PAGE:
It Feels Good to Get This Off My Chest: My Childbirth Experience

NPR and Pro Publica have been doing a study on rising maternal mortality in the United States.  They have found “many hospitals are woefully unprepared for a maternal emergency.”  Tell me about it.  Here is our story:

September 18, 2014, approximately 10:30pm

I had been laboring since around 8:00am.  I finally felt that the pain had become too much, and we went to the hospital.  I was 37 weeks, 3 days.  As a side note, I had the most uneventful pregnancy ever: no morning sickness, swelling or other issues.  I exercised almost everyday and was the picture of health.  The only symptom was a 40 pound weight gain!

At the hospital, they told me it would be at least until the end of the weekend before I delivered (another 3-4 days).  I was sent home with some Ambien, which kind of makes me laugh angrily.  Five hours later my water broke, and I was back.

September 19, 2014, 8:30pm

After laboring naturally more than 24 hours and pushing close to six (WTF), we decided to go with the C-section.  At this point there was no choice; her head wasn’t going to fit.  But why did I have to push six hours before we came to this conclusion!?!?!  

We had asked repeatedly why this was taking so long but the conga line of different medical professionals kept telling us we were so close.  I was admitted at 6:30am, and over the next twelve hours we had three attendings, a fellow, two residents and a midwife.  Those are the ones I remember.  No continuity of care.  We retold our tale at least six different times.  Somebody other than us should have said “this is going on too long.”  The only reason we were in the C-section line is because my husband paged the fellow.  My stats were stable, so they forgot about us.  This could have gone on for hours longer, and we could have had issues.

On top of it, we were informed we would have to wait another two or three hours because there was only one fellow in the hospital that night who could perform a C-section, and there were two people ahead of us.  What if something had changed and the operation had to happen sooner?  We were lucky that baby girl and I were stable.  Our beautiful girl was finally delivered at 12:01am September 20th, with a sizeable bruise on her forehead from six hours of pushing.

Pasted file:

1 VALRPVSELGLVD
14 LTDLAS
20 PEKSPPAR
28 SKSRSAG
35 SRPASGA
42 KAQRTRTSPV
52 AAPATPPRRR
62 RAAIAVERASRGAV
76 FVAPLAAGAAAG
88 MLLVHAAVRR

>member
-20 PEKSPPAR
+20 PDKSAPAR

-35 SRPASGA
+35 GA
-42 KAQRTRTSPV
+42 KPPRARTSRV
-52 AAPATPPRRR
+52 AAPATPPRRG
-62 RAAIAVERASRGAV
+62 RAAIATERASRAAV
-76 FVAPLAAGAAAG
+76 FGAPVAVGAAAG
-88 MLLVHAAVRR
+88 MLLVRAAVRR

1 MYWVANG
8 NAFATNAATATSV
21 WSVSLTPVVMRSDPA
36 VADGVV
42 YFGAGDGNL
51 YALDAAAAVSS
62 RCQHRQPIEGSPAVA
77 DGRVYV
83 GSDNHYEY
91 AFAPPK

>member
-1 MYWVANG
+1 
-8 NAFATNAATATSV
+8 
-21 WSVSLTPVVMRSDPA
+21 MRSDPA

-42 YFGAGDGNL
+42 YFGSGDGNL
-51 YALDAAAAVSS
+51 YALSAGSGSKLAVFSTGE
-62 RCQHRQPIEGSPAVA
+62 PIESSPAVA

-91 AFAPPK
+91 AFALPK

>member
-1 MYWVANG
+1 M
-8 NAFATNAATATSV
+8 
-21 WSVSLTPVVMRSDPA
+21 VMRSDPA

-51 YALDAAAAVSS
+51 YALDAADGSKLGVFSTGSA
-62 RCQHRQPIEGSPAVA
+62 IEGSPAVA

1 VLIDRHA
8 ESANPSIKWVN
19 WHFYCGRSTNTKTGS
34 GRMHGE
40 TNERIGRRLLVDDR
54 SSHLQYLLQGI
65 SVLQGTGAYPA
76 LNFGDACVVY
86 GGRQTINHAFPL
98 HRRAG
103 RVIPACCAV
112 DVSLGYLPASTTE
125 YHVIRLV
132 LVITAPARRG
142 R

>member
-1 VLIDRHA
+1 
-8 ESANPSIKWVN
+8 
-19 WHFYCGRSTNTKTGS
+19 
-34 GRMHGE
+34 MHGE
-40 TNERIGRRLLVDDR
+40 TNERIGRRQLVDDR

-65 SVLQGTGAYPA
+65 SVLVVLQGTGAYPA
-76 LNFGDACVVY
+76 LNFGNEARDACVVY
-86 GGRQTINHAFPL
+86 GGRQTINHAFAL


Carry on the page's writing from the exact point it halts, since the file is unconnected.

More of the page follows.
September 22, 2014, 8:00pm

We were finally discharged.  It had been a hell of a day.  Almost three days postpartum, I weighed MORE than I did the night of September 19th.  I gave birth to an eight-pound, 1.5 ounce child, and I weight ten pounds MORE than when I had entered the hospital due to fluid retention.  I had no swelling at all during my pregnancy, and now my legs were like tree trunks.  I had disgusting rashes on my legs and abdomen.  My husband, who is a doctor, had fought all damn day to get a dermatology consult.  Nobody cared.  It was like, as long as the baby and I were alive, it was all good.  They could send in multiple lactation specialists to “bully” me about breastfeeding, but nobody cared about the swelling, which could have been a sign of a serious problem.  Because I’m going to be producing a lot of milk when I have a major complication or am dead.

September 24, 2014, evening

After being home a couple of days, we were becoming concerned that my weight hadn’t gone down at all.  My husband was a little worried about my heart.

I had a six week post-op appointment set up for mid-October but nothing else.  My husband had to use the “I’m a doctor” card to get me seen in a timely manner.  If I didn’t have that connection, who knows how long it would have taken for me to get an appointment.  The doctor was alarmed by the swelling.  Fortunately, it was nothing that a little Lasix couldn’t take care of, but it was still good to know.  And I felt better and had more energy!  Isn’t that the goal!?!?


I went to my six week postpartum check-up.  When I relayed my concerns regarding my delivery experience, I was met with the same “well, you and the baby are alive” attitude I had experience in the maternity ward.  Yes, I was 100% grateful that my child and I were alive and well, but they put us in a position where something could have gone wrong!  Our excellent health got us through the ordeal, but you can’t bank on that!